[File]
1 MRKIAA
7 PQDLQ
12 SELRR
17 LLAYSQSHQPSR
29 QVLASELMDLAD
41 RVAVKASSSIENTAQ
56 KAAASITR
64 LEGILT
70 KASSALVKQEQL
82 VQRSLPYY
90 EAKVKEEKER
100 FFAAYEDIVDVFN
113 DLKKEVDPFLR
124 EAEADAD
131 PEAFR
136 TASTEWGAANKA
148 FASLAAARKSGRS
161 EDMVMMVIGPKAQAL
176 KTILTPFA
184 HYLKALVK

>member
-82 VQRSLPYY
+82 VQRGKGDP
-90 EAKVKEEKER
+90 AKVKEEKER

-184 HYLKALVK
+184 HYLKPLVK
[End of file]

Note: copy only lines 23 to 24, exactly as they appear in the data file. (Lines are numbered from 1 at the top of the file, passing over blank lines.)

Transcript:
+82 VQRGKGDP
-90 EAKVKEEKER